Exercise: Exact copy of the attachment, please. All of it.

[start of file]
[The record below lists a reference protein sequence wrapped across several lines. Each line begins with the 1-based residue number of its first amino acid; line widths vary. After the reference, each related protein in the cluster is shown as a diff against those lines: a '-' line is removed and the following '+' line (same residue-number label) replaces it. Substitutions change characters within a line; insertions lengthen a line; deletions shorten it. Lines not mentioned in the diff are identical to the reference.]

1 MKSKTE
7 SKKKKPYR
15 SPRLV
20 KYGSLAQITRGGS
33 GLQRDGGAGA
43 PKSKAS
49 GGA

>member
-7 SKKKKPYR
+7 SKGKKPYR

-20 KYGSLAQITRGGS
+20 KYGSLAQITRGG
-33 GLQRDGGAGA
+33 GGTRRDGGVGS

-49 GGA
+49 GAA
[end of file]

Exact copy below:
[The record below lists a reference protein sequence wrapped across several lines. Each line begins with the 1-based residue number of its first amino acid; line widths vary. After the reference, each related protein in the cluster is shown as a diff against those lines: a '-' line is removed and the following '+' line (same residue-number label) replaces it. Substitutions change characters within a line; insertions lengthen a line; deletions shorten it. Lines not mentioned in the diff are identical to the reference.]

1 MKSKTE
7 SKKKKPYR
15 SPRLV
20 KYGSLAQITRGGS
33 GLQRDGGAGA
43 PKSKAS
49 GGA

>member
-7 SKKKKPYR
+7 SKGKKPYR

-20 KYGSLAQITRGGS
+20 KYGSLAQITRGG
-33 GLQRDGGAGA
+33 GGTRRDGGVGS

-49 GGA
+49 GAA